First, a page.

Traditional mountain bike: Designed for single-track, downhill and cross-country riding, a mountain bike’s suspension makes it ideal for riding over rocks and roots. “If you want to truly go mountain biking, you’ll spend about $800,” says Anne Mader, owner of the Bike Lane stores in Burke and Reston. If you’re intrigued, but not ready to invest, Mader suggests an entry-level mountain bike, at between $400 and $500.
Hybrid/urban bike: Bikes geared for faster speeds with straight handlebars are ideal for an urban setting, since you’re riding at a faster pace and steering around pedestrians, cars and more. These relatively light, multi-speed bikes are ideal for getting from A to B. “You can put a basket on it and take it to the grocery store or farmers’ market,” Mader said. The starting price for a new hybrid/urban bike is about $450.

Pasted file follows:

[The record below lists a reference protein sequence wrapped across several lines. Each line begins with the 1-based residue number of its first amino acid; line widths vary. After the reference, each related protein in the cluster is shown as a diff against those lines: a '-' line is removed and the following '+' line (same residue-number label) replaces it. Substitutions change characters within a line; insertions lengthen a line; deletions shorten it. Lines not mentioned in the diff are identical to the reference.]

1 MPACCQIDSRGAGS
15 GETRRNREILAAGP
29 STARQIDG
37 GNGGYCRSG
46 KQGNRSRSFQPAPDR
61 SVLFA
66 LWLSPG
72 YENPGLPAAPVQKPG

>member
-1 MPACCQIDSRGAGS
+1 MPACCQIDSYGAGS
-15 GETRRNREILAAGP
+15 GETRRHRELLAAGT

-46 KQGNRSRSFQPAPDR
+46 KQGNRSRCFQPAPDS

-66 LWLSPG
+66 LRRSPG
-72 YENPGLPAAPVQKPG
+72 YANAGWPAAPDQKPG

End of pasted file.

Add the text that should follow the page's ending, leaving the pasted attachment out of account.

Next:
Coffeehouse bike: “These are the bikes where you’re sitting upright, waving at people,” DiMauro said. They go for $400 at bike shops; at big-box retailers such as Target and Wal-Mart, they start as low as $80 and max out around $300.
Road bike: Made for fast-paced cycling on paved surfaces, road bikes feature lightweight frames with narrow tires and dropped handlebars. Prices for a good-quality bike start at $900.
DO’S AND DONT’S
Determine the type of bike you need first, before considering price points. Then do some comparison-shopping to determine a realistic price range for the bike you want and start saving to meet that goal. “When you have the ballpark budget, then you have all kinds of choices,” DiMauro said.
Join the Washington Area Bicyclist Association, since roughly 90 bike shops in the area offer a discount — ranging from 5 percent off bike purchases to 10 percent off parts and accessories, or both — when you show proof of membership. A one-year membership is $35 to $45.
If you’re buying a bike secondhand, skip Craigslist and visit one of the area’s bike co-ops. The Arlington-based Phoenix Bikes co-op offers a variety of mountain, road and cruiser bikes, most of which cost between $120 and $240. Find a local co-op on the WABA Web site at waba.org.